Defense Minister Ehud Barak dismissed the victory celebrations in the Gaza Strip on Thursday. Speaking on Israeli television, Barak said that the Hamas government was deceiving their populace with fabricated achievements.
“They [Hamas] are deceiving their own people. They are celebrating the downing of an F-16 [which did not happen] and rockets that supposedly exploded in Tel Aviv and Jerusalem. They know full well what has befallen them: The prime minister’s official residence is gone, their manufacturing infrastructure is gone, no heavy machinery, they now have less than 40 percent of the medium range rockets they once possessed, and a buried military chief,” Barak said, according to Israel Hayom.
With gunshots, sweets and cries of victory, Palestinians in the Gaza Strip poured into the streets to celebrate Wednesday’s cease-fire deal, which ended eight days of deadly fighting between Israel and Islamist terrorists.
After being stuck at home for days for fear of Israeli airstrikes, tens of thousands of Palestinians crowded into cars and doubled up on motorcycles, waving flags and chanting for Hamas.
The Egyptian-brokered cease-fire put an end to Israeli air raids, which bombed hundreds of Hamas targets, as well as to the firing of more than 2,000 rockets and mortar bombs by Hamas and other factions into Israeli cities, including Tel Aviv and Jerusalem.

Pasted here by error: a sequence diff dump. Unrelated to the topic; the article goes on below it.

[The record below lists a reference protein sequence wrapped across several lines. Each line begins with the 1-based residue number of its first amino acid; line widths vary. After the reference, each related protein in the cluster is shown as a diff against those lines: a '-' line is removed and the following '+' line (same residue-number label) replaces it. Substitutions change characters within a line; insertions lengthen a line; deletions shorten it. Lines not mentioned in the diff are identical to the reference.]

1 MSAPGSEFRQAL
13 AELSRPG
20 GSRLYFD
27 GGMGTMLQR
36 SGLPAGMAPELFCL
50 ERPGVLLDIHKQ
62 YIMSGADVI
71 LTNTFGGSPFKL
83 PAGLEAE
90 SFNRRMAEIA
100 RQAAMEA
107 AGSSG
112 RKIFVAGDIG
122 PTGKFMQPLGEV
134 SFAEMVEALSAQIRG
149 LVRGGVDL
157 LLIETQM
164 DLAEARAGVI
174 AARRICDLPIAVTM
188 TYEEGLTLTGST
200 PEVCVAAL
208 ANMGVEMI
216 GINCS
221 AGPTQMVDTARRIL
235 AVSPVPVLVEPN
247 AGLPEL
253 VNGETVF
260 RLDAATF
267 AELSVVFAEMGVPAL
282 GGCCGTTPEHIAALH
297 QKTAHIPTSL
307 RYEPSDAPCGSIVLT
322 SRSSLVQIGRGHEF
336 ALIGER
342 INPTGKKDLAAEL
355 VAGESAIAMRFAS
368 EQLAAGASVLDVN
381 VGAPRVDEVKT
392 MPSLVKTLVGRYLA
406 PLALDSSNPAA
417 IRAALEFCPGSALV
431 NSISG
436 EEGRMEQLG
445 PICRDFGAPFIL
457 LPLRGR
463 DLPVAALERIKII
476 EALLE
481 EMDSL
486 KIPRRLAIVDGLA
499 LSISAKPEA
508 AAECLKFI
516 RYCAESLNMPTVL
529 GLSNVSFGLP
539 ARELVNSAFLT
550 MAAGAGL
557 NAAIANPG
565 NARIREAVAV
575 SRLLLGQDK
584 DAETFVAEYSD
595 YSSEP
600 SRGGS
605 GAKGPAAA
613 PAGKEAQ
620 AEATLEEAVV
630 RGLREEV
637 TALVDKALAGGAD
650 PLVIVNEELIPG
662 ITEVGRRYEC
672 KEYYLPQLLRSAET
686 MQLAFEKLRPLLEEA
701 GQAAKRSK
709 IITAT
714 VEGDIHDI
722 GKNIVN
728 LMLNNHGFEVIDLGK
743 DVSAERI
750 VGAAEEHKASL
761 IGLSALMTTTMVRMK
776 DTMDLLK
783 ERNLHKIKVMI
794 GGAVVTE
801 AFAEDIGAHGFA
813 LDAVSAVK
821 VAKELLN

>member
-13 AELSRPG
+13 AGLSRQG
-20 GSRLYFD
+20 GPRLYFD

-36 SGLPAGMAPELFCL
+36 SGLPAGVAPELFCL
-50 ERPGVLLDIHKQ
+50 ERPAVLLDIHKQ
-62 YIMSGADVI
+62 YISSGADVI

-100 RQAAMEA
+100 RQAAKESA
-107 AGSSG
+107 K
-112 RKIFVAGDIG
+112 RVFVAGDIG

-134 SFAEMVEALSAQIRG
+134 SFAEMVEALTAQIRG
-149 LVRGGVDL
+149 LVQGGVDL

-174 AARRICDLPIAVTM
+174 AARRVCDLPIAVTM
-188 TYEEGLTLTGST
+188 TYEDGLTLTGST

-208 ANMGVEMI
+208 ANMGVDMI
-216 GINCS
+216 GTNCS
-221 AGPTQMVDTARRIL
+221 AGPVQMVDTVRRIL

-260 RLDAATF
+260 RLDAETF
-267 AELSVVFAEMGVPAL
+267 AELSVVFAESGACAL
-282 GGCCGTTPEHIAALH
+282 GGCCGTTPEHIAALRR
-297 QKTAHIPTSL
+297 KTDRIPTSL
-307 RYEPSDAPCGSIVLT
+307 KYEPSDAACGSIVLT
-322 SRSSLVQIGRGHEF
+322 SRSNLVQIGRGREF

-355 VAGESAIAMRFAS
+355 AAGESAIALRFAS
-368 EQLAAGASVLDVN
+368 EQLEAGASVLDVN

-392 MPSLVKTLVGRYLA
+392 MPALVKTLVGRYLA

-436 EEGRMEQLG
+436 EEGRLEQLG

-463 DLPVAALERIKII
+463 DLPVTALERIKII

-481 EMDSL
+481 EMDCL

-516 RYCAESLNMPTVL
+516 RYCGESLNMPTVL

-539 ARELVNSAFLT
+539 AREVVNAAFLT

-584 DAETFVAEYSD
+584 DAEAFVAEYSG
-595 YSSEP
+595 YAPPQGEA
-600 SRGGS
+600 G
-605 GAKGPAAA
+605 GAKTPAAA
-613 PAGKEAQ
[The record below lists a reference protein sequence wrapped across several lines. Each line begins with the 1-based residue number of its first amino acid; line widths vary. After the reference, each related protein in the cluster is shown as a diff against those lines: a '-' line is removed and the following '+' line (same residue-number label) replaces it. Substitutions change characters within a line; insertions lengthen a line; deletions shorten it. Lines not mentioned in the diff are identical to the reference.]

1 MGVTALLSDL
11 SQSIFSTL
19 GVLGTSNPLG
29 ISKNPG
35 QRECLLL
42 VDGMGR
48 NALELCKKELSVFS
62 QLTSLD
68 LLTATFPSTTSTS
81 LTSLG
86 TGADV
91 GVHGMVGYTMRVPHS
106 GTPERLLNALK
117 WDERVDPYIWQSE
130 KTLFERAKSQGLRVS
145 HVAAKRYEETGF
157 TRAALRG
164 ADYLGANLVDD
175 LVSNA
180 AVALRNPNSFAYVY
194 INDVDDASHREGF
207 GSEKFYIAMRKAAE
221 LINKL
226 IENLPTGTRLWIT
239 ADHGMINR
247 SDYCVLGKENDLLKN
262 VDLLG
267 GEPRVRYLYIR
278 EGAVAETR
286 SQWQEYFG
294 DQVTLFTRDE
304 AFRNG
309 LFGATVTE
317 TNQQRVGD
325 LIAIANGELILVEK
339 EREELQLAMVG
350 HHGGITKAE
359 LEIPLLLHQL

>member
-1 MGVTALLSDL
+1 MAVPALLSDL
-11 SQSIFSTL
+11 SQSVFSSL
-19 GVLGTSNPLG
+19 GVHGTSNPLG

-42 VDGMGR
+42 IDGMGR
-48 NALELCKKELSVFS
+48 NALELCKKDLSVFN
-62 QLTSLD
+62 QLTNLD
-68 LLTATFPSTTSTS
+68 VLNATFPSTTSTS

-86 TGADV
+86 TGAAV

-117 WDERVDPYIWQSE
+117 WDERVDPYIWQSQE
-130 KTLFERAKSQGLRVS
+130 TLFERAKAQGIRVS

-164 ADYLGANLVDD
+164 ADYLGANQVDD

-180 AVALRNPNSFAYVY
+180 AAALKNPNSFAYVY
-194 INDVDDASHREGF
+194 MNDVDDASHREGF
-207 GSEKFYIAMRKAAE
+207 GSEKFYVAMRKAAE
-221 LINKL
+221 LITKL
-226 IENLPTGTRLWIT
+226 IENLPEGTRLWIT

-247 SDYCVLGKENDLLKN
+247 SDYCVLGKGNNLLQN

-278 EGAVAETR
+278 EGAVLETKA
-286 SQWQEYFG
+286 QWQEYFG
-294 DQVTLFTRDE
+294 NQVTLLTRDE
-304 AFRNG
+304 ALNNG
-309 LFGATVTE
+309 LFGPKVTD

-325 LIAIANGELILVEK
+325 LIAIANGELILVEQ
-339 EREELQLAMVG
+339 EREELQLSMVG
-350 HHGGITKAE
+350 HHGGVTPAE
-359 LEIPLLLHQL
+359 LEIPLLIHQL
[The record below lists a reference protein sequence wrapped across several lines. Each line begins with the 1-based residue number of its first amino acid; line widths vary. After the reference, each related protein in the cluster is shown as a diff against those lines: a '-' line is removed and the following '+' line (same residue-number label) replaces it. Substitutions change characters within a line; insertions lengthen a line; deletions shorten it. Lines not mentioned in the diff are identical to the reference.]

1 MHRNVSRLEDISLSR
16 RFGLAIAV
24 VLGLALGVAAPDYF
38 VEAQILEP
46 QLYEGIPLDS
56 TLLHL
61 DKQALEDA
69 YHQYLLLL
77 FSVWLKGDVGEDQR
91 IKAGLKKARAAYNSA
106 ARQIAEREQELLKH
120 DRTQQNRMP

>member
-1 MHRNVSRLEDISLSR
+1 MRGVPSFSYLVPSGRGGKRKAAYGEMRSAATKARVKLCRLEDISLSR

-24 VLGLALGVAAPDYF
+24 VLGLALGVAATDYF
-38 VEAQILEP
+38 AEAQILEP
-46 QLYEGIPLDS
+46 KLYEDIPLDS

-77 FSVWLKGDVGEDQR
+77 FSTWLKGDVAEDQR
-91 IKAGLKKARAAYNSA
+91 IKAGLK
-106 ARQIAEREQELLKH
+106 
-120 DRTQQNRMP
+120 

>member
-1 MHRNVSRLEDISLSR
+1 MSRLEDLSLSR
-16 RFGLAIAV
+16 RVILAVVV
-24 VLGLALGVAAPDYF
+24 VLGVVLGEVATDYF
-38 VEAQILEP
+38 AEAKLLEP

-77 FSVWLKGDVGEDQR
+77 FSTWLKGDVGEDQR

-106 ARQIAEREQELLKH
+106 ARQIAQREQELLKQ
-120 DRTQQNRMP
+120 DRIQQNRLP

Firing a deafening burst from his Kalashnikov rifle, one Gaza resident boasted, “(Israeli Prime Minister Benjamin) Netanyahu will mourn tonight, while the people of Gaza are steadfast in their resistance and have triumphed. Israel won’t think of challenging us like this ever again. We paid a dear price in the blood of our people for their aggression, but we made great gains and showed our strength.”
Members of Hamas’ top political echelons, also forced to seek shelter during the raids because Israel had them in its sights, joined eagerly in the grandstanding.
“The resistance achieved a historic victory against the occupation and laid the foundation for the battle of liberation for all our land and sacred sites,” said senior Hamas official Ahmed Bahar.
Referring to Israel’s assassination of Hamas military chief Ahmed Jabari on Nov. 14, Hamas activists shouted through loudspeakers of Gaza mosques: “Jabari won, alive and dead.”
Gaza’s revelers seemed less concerned with the details of the truce and whether they thought Israel would keep its part of the bargain than with achieving what they saw as a symbolic victory.
“Imagine, the rockets of our resistance hitting Tel Aviv, hitting them and making them afraid everywhere they were. Nobody thought we could strike at them like this,” said Saleh Abu Khaled, sitting on the stoop of his apartment, his children frolicking around him in their pajamas.
“It doesn’t matter if they violate the truce; we’re ready to fight them again tomorrow. But we hope they learned a lesson this time,” he said, grinning widely.
The agreement calls on Hamas and Israel to cease all forms of military activity, including Israel’s targeted killings of terrorists, and for an easing of the Israeli-Egyptian blockade of Gaza.
Ismail Haniyeh, prime minister of the Hamas government in Gaza, said: “We are satisfied and proud of this agreement and at the steadfastness of our people and their resistance.” Haniyeh said it was Egypt’s unwavering support and the Arab Spring that gave them the strength to emerge victorious. “Israel was defeated and now they know the rules have changed.”